Good morning all,
I am 58 and on disability benefits because for obvious reasons I can’t work. Hubby is my carer and gets carers allowance.
Hubby is 62 and at 65 his workplace pension pays out. State pensions starts at 66 so he gets his company pension a year before his state pension.
Hubby has about £10K of AVC’s. Can he draw his AVC’s now? £10K would be a boon because we need work done in the house and we can’t afford it. If we draw the money will it affect the benefits? I am not on income based, I’m on contributions based.
I think your question is one for an expert; these things can get complicated. I would suggest contacting the CAB or maybe Age Concern. I think they both have informed advisers on these matters.
Ben`s right…expert advice is needed for your questions. The only thing I can tell is once your OH gets his state pension, his CA will stop…as happened to us.
Thank you both.
ive been trying to ring the DWP and can I find a relevant phone number - NO! Their general enquiry like doesn’t deal with this enquiry.
I’m no expert but I believe he could withdraw up to 25% tax free which can include any AVC’s.
I’ve also read that some companies allow a full 100% if the pension “pot” is below a certain figure.
But like the others have said get an expert to explain everything.
Most financial advisors offer free advice.
The DWP might not be able to offer advice on a private or company pension policy.
Another thing to remember is that a pension can be classed as a contribution to “household income”, so it may effect certain benefits.
Pensions are a mine field, seek expert advice.
I’ve got it straight from the government website that drawing a pension regularly is classed as income but drawing a lump is is classed as capital. Receiving a lump sum as capital does not affect non means tested benefits. Because that’s directly from the governments own website he’s going to draw it out.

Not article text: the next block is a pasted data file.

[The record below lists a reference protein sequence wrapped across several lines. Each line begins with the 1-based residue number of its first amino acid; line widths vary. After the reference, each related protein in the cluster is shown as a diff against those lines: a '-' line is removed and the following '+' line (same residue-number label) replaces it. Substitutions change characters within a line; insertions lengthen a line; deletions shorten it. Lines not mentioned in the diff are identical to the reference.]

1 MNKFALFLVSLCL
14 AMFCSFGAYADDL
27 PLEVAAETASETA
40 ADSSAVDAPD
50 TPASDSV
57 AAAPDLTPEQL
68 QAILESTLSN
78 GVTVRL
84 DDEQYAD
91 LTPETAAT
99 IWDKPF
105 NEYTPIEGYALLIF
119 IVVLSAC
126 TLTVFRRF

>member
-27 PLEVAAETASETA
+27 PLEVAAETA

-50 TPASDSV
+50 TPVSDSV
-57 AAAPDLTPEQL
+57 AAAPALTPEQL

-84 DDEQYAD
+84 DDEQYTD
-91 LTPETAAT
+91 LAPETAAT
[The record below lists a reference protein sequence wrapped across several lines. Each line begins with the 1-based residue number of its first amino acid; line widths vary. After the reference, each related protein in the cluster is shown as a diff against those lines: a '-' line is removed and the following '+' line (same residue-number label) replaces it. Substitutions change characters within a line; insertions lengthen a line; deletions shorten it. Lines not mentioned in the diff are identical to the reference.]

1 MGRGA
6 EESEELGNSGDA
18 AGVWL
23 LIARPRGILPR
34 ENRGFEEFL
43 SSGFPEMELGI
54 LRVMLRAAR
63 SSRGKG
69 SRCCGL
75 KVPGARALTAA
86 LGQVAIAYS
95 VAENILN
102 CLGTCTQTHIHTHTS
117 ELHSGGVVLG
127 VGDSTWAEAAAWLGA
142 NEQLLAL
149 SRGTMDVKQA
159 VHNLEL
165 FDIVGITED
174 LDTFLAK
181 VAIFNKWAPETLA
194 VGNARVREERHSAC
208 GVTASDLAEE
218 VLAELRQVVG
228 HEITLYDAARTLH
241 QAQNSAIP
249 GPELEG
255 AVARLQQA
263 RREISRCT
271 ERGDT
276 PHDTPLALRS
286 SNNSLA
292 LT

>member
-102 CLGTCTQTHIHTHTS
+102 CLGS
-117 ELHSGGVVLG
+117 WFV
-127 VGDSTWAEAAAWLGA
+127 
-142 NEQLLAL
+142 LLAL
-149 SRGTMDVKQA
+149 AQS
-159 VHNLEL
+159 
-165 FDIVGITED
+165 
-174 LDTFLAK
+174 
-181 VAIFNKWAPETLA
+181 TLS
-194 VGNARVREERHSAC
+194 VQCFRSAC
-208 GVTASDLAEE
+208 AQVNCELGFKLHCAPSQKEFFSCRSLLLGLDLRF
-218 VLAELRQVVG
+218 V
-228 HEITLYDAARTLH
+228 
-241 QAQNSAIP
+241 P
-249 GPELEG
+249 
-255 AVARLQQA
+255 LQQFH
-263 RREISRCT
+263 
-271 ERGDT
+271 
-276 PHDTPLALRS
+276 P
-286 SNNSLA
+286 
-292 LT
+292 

The only other problem is we can’t get a plasterers to do the work. Nobody wants the job. What the hell is wrong with builders? They just want easy jobs.
I think there is a shortage of plaster at the moment, so not necessarily not wanting the job.
Today hubby tried to ring the pension company to put the process in place to withdraw his pension pot. About 8 phone calls later he eventually got somebody to put in a request which will be considered by the trustees. Erm - whose money is it?
Contributions based ESA isn’t affected by savings or your husband’s personal pension. His CA is unaffected by his personal pension or any draw down from it. There is, however, a limit to his earnings and HMRC will be informed of anything he gets taxed on. If he gets any unexpected taxable income, you must inform them because otherwise they will be in touch. Any other taxable income may affect his CA.
This is my understanding, we have been through the same and needed access to husband’s pension to do work to the house to meet my needs.
Obviously it would be wise to check your individual circumstances but the carer’s charities will help if you can’t get through to the CA helpline.
Hope this helps.
Wow, the benefits system is a nightmare.
My wife has today been turned down for CA because she earns £128.75 per week part time, 75p over the allowed weekly income.
She’s already reduced her hours a lot to care for me, in fact even if she was awarded the CA it nowhere near covers the loss in earnings made to get down to the permitted amount.
When she rang up the guy on the phone advised her to either drop more hours or increase her pension contribution to drop her below the £128 threshold.
It’s more rigid than a chastity belt. I find it very difficult to understand the rules.
So, you’re allowed to earn £128 a week as a carer. What does that £128 do to your benefits. Hubb6 has alwa6s been put off earning anything because we’ve always assumed if he earns money it’ll be taken from my benefits and there’ll be no point.
Not sure about other benefits as we are not claiming any.
I don’t think anybody is sure. Benefit rules are vague
Citizens Advice would be able to explain and advise.